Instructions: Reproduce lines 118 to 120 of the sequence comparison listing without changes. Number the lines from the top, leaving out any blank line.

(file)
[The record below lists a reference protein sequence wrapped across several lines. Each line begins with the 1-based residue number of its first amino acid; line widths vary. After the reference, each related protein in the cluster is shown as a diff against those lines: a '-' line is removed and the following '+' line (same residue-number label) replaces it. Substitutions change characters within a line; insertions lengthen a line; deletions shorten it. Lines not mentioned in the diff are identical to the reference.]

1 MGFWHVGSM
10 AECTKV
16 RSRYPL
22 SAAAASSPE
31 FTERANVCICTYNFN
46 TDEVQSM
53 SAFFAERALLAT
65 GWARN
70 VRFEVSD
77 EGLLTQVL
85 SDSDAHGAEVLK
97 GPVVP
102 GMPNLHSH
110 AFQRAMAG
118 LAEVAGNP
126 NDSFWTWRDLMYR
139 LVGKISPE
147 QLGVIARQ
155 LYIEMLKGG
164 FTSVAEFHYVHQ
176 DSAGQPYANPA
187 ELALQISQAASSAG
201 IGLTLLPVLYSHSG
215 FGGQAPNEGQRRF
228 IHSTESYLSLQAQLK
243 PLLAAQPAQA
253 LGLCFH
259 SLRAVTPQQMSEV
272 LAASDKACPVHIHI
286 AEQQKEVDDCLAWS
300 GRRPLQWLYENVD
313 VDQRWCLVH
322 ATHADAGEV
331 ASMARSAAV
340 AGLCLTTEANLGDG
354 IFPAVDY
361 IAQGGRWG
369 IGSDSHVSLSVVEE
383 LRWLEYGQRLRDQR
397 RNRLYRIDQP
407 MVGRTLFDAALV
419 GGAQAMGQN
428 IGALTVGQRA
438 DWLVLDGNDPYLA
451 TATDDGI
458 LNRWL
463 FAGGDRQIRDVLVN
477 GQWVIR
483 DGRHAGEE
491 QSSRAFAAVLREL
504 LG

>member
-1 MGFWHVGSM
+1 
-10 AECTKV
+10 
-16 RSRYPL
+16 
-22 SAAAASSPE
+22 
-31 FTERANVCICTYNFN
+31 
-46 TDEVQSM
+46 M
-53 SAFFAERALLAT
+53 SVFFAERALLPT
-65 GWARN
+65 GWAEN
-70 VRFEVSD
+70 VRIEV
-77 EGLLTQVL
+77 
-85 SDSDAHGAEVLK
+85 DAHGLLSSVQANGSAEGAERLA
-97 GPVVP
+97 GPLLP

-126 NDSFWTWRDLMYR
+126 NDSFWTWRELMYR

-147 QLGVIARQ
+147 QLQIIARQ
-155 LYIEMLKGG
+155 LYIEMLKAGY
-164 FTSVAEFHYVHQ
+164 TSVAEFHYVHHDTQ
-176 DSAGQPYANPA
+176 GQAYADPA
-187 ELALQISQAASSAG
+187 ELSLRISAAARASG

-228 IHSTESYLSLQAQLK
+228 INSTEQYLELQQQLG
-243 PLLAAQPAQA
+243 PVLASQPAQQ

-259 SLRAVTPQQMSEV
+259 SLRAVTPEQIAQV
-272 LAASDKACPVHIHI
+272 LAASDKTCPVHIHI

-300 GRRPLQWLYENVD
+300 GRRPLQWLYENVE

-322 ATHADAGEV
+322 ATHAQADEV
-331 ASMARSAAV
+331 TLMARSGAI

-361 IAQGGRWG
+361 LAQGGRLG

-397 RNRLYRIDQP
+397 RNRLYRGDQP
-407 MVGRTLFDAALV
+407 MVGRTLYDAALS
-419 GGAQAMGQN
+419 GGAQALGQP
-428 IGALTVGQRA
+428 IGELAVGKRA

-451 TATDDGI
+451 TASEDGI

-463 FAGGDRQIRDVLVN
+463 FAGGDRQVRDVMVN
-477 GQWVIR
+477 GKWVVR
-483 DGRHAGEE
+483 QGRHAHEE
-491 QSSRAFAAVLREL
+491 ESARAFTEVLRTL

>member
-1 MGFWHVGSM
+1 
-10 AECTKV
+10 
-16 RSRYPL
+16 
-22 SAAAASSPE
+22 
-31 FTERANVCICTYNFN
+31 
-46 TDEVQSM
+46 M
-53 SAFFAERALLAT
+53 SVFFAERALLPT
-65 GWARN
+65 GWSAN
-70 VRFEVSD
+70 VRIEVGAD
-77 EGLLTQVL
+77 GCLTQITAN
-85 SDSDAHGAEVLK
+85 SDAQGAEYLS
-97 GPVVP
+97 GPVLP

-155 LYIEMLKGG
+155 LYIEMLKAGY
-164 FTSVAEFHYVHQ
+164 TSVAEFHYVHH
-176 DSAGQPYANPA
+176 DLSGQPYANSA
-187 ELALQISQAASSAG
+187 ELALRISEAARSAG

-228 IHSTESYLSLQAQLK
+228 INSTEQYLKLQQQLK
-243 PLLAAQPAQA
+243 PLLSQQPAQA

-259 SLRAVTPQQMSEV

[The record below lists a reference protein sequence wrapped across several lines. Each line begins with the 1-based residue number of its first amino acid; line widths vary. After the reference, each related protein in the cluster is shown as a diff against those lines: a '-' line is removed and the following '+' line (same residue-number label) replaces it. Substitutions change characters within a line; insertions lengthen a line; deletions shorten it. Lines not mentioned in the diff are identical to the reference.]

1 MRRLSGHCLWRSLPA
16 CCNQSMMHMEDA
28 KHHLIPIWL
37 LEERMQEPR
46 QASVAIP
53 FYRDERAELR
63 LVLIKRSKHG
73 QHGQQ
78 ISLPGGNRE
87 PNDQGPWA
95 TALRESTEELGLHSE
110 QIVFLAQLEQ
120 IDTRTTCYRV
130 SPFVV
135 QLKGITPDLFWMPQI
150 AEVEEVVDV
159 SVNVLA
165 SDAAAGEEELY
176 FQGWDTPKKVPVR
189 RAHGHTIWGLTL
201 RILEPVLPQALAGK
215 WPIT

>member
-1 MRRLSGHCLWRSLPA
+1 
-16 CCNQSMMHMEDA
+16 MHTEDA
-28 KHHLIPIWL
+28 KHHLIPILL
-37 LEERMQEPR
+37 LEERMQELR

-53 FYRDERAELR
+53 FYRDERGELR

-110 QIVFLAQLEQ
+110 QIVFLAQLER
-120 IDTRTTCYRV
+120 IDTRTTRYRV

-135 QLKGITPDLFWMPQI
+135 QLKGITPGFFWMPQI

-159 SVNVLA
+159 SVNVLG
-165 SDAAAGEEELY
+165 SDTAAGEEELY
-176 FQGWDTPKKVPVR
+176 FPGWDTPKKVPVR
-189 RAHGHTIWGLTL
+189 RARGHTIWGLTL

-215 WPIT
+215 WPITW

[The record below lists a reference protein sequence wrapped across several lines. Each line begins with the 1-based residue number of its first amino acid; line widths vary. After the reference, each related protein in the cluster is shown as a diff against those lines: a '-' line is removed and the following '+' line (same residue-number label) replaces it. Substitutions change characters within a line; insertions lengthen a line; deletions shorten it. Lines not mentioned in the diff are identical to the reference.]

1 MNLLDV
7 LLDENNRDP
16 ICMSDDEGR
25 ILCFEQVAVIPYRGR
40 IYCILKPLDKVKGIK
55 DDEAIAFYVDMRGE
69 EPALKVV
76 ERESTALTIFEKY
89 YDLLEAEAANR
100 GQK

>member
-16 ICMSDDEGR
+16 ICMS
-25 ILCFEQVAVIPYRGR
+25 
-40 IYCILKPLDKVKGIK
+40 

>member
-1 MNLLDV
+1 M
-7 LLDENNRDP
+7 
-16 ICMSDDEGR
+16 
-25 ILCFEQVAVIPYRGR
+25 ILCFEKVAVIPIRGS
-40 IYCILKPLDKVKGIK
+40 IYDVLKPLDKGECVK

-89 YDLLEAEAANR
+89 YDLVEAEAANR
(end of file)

-477 GQWVIR
+477 GKWVVR
-483 DGRHAGEE